Lopez, like dozens of other Bayonne firefighters working at the picnic, had volunteered to help celebrate one of the more noble Bayonne traditions that started 40 years ago, with then Deputy Fire Chief Albert Hurley.
“My mother was a registered nurse in Willowbrook School,” Albert’s son, Councilman Joseph Hurley, said.
Willowbrook State School, open from 1962 to 1987 on Staten Island, was dedicated to people with disabilities.
Joe recalled, “My father used to pick her up there and saw the children and asked, `what does anybody do for the kids in Bayonne?’ That little link of our mom working for these kids made our dad look it up and realize we had a program in Bayonne that takes these kids every day. So he thought we should do something for them. Let’s have a day out with them. The firemen should give back. This is the perfect group to give back to. They go everyday and they don’t have what we have.”
The firefighters cook for them, play games with them, even spin records, as Lopez demonstrates.
“We give them toys, transistor radios, and other small gifts,” Joe said. “We even wrap them at our house.”
Some participants have been in the program for 40 years.
“They had a camp than ran in the summer, and they took trips every week to different places. And for one of those so-called trips, the firemen decided to give them a barbeque every year,” said Sharon Calasurdo, one of the three Hurley siblings who has maintained the tradition annually since their father’s death in 2001.
“Our father got together with Al Slootsky, who was the director of the Ability Day Camp at the time,” Sharon said.
Donna Zerovoulis, Albert Hurley’s other daughter, said she and her siblings started coming out to assist their father, and eventually took over.
“He never took credit,” Donna said. “He worked behind the scenes. But he was always there when you needed him. He was very well respected by the firemen.”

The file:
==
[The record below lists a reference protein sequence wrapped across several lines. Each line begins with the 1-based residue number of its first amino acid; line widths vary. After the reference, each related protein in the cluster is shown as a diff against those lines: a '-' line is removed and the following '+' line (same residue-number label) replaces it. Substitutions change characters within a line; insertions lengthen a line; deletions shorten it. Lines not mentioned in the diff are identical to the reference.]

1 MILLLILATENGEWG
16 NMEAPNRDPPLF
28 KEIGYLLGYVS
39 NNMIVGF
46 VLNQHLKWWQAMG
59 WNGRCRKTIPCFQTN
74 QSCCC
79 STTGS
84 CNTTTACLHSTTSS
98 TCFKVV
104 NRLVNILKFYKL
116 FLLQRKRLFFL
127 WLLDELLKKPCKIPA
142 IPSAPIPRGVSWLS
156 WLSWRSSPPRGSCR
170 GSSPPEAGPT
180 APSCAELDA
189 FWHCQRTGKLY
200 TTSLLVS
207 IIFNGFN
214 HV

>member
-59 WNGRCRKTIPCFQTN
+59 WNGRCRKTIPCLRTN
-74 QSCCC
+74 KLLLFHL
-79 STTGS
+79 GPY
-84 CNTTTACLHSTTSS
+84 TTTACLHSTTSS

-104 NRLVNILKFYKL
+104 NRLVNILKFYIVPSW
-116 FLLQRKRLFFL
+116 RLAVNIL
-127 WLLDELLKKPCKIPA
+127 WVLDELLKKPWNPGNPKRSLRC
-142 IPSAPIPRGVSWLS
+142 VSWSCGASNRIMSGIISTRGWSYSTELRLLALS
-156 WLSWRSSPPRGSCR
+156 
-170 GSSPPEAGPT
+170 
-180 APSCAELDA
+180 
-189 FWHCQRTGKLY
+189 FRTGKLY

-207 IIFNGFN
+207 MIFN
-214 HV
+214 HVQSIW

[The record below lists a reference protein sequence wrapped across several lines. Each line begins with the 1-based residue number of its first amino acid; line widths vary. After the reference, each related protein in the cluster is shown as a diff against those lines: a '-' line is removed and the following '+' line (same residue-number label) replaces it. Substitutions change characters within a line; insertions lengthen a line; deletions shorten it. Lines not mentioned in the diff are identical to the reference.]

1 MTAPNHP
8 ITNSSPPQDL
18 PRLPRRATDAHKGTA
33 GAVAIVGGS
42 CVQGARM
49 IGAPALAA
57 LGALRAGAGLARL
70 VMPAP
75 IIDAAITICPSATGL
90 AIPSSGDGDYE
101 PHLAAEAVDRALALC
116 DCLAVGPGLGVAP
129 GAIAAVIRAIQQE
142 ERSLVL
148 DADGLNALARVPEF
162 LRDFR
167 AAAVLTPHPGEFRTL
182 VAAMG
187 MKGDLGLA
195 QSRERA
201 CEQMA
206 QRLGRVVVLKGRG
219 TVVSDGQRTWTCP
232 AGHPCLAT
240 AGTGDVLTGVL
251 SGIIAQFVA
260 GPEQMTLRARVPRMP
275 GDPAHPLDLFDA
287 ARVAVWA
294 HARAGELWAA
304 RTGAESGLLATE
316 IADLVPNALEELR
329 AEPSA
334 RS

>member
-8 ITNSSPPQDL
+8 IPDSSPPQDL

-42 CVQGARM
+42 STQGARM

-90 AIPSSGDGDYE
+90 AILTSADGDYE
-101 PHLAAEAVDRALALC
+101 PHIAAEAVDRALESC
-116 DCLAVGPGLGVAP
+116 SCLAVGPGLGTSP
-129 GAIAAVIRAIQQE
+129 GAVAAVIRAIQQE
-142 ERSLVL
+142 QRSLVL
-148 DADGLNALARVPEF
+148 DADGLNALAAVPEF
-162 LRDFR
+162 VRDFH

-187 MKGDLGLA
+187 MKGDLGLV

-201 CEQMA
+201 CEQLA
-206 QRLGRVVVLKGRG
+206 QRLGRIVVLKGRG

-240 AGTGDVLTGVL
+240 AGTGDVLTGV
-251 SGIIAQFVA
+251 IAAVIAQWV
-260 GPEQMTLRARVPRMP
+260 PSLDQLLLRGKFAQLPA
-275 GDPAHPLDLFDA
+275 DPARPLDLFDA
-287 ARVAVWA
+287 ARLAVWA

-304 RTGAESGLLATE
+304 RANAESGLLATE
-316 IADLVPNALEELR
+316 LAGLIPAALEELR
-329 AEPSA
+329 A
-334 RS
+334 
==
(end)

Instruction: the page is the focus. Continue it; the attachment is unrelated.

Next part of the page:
Zerovoulis works at Bayonne High School and is near tears when talking about the program because it was so much a part of her father’s life.
“For 40 years, we’ve been at every one,” she said. “My brother, my sister, and I, and now our children. All our kids went away to college, but they never missed one of these days,” she said.
Joe said the fire department not only supports the day financially, but also with everything from cooking the food to playing the music.
“We make sure it happens every year,” Joe said
Established 40 years ago
To establish the annual picnic, Al Hurley got together with Slootsky, founder of the Ability Day Camp, an amazing man who had overcome his own disabilities and eventually was inducted into the Special Olympics Hall of Fame.
Slootsky owned a number of local businesses, including a bowling alley and was deeply involved in polices, said his successor, Ed Broderick, supervisor of the camp.
“He was also a Special Olympics wheelchair player,” Broderick said.
Dennis Palak who has been in the program for 40 years said Albert Hurley was a very good man.
The program is run by the town’s Department of Parks and Recreation for people with disabilities.
Broderick, who started with the program in 1968, said the Ability Day Camp has a winter program that runs five days a week: bowling on Monday, arts and crafts on Tuesday, gym and games on Wednesdays and Thursdays, and swimming at the Lincoln School pool on Fridays.